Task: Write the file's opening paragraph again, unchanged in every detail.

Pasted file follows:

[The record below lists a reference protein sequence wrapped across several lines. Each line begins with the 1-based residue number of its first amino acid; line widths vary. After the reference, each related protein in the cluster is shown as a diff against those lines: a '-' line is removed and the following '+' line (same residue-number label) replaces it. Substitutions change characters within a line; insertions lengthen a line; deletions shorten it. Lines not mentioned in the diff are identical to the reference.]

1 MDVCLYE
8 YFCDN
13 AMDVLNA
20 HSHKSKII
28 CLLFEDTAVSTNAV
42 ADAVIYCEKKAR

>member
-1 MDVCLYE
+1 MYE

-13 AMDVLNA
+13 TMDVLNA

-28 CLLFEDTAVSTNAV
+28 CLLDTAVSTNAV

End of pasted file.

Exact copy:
[The record below lists a reference protein sequence wrapped across several lines. Each line begins with the 1-based residue number of its first amino acid; line widths vary. After the reference, each related protein in the cluster is shown as a diff against those lines: a '-' line is removed and the following '+' line (same residue-number label) replaces it. Substitutions change characters within a line; insertions lengthen a line; deletions shorten it. Lines not mentioned in the diff are identical to the reference.]